Posted on Mar 04, 2019, 6 p.m.
Researchers from the University of Luxembourg have successfully rejuvenated stem cells in the brains of aging mice, and report the rejuvenated stem cells helped to improve regeneration of injured and/or diseased brain areas, as published in the journal Cell.
All cells that make up human organs originate from stem cells that have divided to develop into specific tissue cells, forming the brain, lungs, or bone marrow, however stem cells of living organisms lose ability to proliferate with age, many lapse into permanent states if quiescence.
“A novel approach was applied in order to create more accurate computational models of stem cell behaviour relying on information about which genes are being transcribed to determines which proteins are responsible for the functional state of a given stem cells in its niche, meaning whether it will divide or remain in quiescence; modern cell biology technologies enable profiling of gene expression at single cell resolution.” according to Dr. Srikanth Ravichandran.
Most stem cells in the brains of older mice remain in quiescence states, using the computational model sFRP5 molecules were identified to be keeping neuronal stem cells inactive in the older mice, and prevents proliferation by blocking the Wnt pathway critical for cell differentiation.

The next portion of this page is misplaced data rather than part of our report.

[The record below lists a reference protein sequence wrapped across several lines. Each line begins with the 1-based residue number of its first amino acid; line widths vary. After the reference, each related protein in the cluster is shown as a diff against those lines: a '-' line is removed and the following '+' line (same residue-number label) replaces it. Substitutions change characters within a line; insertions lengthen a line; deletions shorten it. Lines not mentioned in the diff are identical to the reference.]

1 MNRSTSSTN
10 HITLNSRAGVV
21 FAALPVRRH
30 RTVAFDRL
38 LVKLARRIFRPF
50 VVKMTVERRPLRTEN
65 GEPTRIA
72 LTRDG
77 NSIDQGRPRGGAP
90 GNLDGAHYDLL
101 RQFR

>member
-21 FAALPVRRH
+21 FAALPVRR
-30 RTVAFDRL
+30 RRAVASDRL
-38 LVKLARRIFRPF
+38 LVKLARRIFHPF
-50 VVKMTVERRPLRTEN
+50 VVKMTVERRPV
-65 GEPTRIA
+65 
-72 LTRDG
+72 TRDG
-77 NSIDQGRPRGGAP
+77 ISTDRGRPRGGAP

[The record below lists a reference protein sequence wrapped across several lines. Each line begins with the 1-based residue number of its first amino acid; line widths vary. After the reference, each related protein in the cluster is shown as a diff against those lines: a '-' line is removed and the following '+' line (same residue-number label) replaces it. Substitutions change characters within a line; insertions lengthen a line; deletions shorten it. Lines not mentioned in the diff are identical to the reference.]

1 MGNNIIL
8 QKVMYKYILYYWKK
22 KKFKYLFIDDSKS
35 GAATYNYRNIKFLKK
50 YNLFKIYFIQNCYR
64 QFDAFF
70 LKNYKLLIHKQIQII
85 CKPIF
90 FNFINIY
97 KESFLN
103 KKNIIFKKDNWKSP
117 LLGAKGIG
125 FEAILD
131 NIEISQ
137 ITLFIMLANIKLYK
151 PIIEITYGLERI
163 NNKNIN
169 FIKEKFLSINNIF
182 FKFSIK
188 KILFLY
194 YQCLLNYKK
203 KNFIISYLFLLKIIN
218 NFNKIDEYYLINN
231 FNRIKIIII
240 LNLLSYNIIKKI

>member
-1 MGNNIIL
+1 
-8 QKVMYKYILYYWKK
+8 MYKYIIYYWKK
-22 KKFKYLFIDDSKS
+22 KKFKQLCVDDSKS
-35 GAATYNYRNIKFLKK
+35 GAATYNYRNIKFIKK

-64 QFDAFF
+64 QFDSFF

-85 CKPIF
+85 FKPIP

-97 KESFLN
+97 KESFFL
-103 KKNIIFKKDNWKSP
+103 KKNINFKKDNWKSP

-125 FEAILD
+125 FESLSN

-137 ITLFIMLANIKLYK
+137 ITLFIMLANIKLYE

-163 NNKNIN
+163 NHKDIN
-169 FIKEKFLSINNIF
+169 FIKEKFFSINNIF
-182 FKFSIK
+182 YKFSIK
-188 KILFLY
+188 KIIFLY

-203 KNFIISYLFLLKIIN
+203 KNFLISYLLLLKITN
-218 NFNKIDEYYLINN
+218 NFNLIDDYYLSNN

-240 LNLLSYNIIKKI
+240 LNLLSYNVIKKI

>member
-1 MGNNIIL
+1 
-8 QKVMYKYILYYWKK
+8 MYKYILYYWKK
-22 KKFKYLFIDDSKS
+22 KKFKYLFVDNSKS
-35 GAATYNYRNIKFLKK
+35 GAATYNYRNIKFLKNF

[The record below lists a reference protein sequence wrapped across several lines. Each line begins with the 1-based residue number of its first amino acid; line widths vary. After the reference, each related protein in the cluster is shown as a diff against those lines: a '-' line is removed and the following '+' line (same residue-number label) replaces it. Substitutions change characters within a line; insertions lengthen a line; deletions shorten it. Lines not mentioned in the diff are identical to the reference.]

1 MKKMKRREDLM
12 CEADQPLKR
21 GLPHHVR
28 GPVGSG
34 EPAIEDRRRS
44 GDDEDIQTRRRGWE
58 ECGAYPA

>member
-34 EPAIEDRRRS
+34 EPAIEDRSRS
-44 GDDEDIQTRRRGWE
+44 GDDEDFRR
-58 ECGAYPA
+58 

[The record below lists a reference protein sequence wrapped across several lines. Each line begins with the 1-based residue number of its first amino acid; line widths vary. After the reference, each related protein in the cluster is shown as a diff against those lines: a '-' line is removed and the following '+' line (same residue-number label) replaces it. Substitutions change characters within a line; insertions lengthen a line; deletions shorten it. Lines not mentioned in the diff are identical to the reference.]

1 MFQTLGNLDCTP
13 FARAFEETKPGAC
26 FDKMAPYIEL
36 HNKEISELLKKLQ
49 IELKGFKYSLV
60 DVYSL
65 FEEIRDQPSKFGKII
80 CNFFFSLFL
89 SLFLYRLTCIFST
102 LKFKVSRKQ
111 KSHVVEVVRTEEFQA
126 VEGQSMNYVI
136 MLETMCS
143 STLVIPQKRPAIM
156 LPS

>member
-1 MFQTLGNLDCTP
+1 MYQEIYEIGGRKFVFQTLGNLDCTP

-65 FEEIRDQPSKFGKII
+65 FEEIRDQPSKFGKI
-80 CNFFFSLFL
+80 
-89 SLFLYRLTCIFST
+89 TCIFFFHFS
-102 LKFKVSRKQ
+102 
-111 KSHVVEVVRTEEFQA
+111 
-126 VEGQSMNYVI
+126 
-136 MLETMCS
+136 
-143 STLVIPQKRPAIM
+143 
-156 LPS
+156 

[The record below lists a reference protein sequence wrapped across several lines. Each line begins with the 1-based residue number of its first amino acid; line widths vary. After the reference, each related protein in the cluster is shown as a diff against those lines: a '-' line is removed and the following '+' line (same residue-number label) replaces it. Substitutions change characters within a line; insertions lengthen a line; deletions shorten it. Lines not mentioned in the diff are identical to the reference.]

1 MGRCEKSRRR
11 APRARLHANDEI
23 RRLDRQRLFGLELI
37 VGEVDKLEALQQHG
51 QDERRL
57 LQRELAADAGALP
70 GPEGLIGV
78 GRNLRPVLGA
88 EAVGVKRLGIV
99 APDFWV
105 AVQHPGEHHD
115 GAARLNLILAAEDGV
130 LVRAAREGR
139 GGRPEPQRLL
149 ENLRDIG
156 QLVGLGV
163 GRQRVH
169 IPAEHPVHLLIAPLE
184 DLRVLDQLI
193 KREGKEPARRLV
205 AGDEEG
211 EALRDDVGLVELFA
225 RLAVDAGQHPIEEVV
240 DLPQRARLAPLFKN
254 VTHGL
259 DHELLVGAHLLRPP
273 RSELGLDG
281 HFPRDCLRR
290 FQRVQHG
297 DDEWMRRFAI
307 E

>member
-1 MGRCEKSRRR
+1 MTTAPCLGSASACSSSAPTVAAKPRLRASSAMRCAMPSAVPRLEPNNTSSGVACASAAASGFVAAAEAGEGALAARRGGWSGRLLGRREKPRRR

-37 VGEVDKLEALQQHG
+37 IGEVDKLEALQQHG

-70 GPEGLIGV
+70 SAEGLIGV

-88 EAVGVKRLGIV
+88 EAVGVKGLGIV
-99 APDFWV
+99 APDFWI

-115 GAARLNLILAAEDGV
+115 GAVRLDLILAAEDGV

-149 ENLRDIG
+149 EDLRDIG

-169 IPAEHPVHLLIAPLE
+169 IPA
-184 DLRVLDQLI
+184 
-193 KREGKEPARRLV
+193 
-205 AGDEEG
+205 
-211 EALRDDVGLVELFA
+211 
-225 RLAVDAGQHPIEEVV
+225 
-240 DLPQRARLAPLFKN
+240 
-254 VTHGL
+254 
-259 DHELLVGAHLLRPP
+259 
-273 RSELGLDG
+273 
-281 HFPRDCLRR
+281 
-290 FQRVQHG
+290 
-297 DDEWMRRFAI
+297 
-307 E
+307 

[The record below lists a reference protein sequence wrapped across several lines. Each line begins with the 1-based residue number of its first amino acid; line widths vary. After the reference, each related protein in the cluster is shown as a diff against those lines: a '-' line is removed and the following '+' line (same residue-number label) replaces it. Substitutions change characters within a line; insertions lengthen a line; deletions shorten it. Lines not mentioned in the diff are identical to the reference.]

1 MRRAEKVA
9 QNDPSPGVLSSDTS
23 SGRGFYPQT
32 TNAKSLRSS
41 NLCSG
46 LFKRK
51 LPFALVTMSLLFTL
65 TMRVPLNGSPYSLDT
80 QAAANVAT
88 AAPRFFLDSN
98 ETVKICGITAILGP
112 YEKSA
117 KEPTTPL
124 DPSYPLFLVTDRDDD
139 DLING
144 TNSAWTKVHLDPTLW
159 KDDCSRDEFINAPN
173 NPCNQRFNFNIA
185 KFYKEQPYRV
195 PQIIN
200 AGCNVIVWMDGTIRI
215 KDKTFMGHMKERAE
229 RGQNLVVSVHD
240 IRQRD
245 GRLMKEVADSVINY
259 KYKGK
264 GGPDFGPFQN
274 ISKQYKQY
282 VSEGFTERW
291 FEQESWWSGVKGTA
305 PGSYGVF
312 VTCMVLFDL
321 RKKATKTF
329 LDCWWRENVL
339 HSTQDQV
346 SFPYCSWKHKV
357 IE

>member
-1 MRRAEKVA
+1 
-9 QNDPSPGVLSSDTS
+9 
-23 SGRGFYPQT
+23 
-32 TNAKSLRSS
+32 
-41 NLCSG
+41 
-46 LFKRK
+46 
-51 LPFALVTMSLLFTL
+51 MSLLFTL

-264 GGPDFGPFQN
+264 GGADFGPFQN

Collaborators at the German Cancer Research Center studying neural stem cells in a dish first then later in mice were involved to experimentally validate computational predictions. Quiescent stem cells were observed to start proliferating more actively when the action of sFRP5 was neutralized, which were then available again to be recruited for regeneration processes of the aging brain. “Deactivation of sFRP5 lead cells to rejuvenation of sorts, as result the ratio of active to dormant stem cells in older mice brains became as favourable as in young animals.” according to Antonio del Sol. “..Computational models show that it is possible to identify essential features characteristic of specific stem cell states.. which an important step in stem cell based therapies... that is hoped to open new avenues for regenerative medicine.”
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